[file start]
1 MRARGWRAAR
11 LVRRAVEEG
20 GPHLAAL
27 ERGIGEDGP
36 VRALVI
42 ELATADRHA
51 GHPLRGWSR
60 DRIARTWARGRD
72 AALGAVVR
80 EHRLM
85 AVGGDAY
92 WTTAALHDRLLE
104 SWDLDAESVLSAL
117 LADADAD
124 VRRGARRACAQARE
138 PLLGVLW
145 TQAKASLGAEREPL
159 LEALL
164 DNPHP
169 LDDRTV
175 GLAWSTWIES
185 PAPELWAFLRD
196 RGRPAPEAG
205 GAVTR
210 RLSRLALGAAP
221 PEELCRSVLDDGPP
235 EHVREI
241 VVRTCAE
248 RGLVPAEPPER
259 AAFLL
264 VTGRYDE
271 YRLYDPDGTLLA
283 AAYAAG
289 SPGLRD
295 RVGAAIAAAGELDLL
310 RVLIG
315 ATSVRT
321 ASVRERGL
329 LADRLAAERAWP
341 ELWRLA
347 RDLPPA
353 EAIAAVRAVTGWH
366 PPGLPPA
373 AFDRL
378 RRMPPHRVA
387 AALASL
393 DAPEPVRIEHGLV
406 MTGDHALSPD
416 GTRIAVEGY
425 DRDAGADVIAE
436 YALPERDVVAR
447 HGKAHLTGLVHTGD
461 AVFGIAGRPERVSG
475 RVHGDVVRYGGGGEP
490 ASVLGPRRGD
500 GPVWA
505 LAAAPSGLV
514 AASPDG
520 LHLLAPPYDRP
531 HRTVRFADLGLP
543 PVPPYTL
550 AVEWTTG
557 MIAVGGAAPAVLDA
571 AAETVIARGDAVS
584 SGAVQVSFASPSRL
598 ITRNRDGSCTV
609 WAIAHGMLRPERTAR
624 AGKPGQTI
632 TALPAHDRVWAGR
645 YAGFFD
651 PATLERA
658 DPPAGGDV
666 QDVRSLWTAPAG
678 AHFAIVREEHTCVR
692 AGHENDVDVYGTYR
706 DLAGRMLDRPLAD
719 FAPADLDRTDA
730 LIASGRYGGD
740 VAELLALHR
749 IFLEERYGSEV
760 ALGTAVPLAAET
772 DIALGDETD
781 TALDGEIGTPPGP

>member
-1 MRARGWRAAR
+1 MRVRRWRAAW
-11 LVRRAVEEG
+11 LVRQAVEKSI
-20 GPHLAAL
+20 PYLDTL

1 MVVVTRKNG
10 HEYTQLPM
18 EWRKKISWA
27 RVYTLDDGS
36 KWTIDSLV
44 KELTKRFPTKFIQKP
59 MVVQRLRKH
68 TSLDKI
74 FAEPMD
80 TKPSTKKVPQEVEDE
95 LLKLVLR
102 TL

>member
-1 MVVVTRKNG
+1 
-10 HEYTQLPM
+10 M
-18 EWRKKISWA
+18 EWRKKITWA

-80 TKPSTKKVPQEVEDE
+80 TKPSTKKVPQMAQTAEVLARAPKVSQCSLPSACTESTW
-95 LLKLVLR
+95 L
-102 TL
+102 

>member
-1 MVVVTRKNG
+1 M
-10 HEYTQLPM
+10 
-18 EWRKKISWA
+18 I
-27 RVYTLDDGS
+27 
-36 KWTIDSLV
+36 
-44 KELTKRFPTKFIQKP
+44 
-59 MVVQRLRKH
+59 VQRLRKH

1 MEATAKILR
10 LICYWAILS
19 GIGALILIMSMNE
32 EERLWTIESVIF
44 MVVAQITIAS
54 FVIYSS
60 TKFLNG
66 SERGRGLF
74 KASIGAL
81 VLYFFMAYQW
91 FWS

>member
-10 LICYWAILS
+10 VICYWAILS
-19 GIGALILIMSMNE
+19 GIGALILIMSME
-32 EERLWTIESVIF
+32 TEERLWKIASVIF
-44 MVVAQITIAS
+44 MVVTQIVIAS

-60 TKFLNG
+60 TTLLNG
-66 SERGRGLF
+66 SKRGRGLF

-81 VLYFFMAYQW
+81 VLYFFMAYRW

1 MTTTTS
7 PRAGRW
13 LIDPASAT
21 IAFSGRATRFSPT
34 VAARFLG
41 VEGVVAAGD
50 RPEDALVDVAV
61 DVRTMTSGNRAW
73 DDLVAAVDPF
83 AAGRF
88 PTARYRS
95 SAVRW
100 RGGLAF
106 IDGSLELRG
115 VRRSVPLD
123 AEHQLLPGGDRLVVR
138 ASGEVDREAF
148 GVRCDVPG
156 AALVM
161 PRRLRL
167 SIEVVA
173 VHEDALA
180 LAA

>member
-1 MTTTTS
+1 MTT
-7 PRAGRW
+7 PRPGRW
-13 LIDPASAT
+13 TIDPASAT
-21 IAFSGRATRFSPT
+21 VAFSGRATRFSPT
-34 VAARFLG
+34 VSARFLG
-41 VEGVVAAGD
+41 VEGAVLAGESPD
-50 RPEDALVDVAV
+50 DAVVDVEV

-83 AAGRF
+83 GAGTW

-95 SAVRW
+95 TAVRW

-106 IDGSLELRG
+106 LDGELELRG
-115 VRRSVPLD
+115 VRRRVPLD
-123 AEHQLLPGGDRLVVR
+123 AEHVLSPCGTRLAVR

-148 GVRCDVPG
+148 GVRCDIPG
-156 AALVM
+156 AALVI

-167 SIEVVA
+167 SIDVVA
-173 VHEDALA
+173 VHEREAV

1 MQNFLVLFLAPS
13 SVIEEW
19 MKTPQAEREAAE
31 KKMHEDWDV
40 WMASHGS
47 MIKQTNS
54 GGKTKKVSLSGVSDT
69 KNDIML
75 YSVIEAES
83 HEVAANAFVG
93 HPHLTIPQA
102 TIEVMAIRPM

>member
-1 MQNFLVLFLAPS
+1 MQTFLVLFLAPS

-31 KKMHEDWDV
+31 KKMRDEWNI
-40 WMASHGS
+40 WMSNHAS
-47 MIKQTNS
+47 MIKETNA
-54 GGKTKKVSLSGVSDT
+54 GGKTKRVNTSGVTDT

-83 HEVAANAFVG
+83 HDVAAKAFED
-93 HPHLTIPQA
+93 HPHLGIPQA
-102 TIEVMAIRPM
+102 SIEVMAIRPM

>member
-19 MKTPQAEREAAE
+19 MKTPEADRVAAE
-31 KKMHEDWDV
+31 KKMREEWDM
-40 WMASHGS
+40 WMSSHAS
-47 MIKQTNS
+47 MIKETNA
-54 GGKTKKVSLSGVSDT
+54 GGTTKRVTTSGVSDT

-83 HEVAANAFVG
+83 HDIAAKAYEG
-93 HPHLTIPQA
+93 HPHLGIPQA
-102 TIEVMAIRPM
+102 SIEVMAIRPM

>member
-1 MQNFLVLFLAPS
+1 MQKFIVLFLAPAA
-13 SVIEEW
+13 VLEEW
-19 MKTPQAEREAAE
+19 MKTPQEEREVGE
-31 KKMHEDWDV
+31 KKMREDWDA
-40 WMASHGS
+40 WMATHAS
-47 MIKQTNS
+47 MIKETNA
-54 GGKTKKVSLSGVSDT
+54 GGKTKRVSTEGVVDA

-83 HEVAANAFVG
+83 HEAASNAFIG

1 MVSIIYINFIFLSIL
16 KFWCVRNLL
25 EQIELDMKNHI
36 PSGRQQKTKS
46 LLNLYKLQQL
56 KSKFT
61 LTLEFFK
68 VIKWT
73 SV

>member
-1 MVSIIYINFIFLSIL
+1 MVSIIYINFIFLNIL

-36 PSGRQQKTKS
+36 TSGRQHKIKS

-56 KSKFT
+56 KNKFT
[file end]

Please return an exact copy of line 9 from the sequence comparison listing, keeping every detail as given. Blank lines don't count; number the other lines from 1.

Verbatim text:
72 AALGAVVR